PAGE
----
The National Fund has engaged Workforce Learning Strategies and Program & Policy Insights, LLC to conduct an ongoing national evaluation, exploring both the development and implementation of the initiative from its inception, and outcomes for all participants.
In looking at the fourth year of the National Fund’s operation, WLS expanded its evaluation into two parts. The first report, i.e. the Data Brief, released earlier this year, updated the National Fund’s progress against goals. It showed that the National Fund and its collaborative partners have met or are track to meet their five-year goals. Since 2008:
- 29,654 Individuals have received career development services
- 3,052 Employers have received services such as recruitment, screening, and training services
- 124 Workforce Partnerships have engaged employers and service providers.
- 32 Workforce Funding Collaboratives have catalyzed workforce partnerships.
You can read the Data Brief of the 4th Annual Evaluation here.
This second Year IV report examined whether the implementation of key National Fund principles leads to positive results for low-income workers and employers.
Major findings in this report about collaboratives and workforce partnerships include:
- 63 percent of collaboratives were rated as having moderate or better success in changing institutional and employer behavior, and 58 percent as having moderate or better success in making changes in public policy.
- Most partnerships received a high to moderate fidelity rating on targeting low skilled individuals, employer engagement, career advancement, and sustainability.
- There appeared to be a positive relationship between workforce partnership and collaborative fidelity. For example, 67 percent of partnerships that achieved a high fidelity score were associated with collaboratives that ranked in the top third in their conformance to the National Fund’s vision and principles.
- There was also a positive relationship between the fidelity of partnerships and their participant, employer, and system change outcomes.
One cornerstone priority of the National Fund’s innovative model is to engage in system change activities at the national and local level. The National Fund’s most significant and distinctive outcomes were in this area as were the collaboratives’ and workforce partnerships’. (WLS produced a separate report focused exclusively on systems change)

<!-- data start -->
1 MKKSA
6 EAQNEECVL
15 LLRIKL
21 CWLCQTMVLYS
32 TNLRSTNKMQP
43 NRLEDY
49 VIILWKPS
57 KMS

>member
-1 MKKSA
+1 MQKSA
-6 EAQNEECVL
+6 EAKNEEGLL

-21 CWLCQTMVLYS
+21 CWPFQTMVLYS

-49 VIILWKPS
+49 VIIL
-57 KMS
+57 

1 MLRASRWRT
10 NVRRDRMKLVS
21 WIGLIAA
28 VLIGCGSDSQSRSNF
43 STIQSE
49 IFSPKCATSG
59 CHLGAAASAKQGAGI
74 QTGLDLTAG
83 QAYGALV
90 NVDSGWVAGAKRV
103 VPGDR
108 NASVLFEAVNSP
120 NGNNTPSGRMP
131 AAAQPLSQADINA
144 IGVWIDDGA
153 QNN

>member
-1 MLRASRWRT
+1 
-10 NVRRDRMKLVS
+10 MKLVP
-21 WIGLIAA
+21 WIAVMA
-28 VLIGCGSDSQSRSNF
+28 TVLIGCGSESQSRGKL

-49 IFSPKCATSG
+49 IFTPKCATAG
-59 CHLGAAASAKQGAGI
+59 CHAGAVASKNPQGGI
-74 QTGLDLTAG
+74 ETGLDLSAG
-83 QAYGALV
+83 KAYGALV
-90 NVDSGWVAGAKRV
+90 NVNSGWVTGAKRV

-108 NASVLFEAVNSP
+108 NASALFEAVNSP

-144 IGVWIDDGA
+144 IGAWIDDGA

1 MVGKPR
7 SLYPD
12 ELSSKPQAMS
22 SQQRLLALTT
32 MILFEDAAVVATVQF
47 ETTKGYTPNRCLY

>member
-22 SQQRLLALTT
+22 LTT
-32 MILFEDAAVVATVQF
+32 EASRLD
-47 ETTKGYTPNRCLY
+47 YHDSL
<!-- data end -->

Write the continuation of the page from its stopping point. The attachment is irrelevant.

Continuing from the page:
The principal components of the National Fund’s systems change work are to support the development of collaboratives and workforce partnerships, advocacy to influence national workforce policy, and partnering in national initiatives to influence employer and institutional practices. It is clear that the major output of NFWS was meeting the goal of collaborative development but it was also found that NFWS has had success in influencing federal policy as well as raising and leveraging millions of dollars to support the work of the collaboratives and partnerships.
The most direct outcomes from the national system change work were its successes in influencing federal policy and the National Fund’s success in raising and leveraging millions of dollars for its strategic priorities. The resources and technical support provided by the National Fund helped support the collaboratives’ and workforce partnerships’ system change efforts.
The strengths and achievements that the National Fund suggest three key roles for its future.
- A more thoughtful and formal approach to leadership development, with a particular focus on the collaboratives.
- The collection and analysis of best practices and the dissemination of that knowledge.
- A greater emphasis on providing national visibility to the work of the regional and local players by working with others at the national level to embed these lessons in public policy and support regional efforts to access federal and national philanthropic support.
You can read more about the achievements of the National Fund and its partners over the past five years in the Executive Summary, Collaborative and Partnership Achievements report, and the System Change Activities and Achievements report.
The evaluation is built around these four broad research questions:
- What are the primary goals of the National Fund and its stakeholders for this initiative?
- What strategies are National Fund stakeholders employing to achieve these goals?
- What are the outputs and outcomes of the initiative and to what extent are the National Fund and its stakeholders achieving their goals?
- What strategies and factors appear most important in achieving the National Fund goals?
Read the baseline Evaluation Report here.
Regional Collaboratives also undergo evaluation. Here are some examples:
- CareerEdge Funders Collaborative Evaluator Report Second Quarter, 2012
- Workforce Central 2008-2011 Evaluation
- Greater Cincinnati Workforce Network: 2009 Annual Evaluation Report
- The San Diego Workforce Funders Collaborative Annual Evaluation Report: Partnering in New Ways to Build San Diego County's Healthcare and Biotech Workforce
- Workforce Central Phase One Evaluation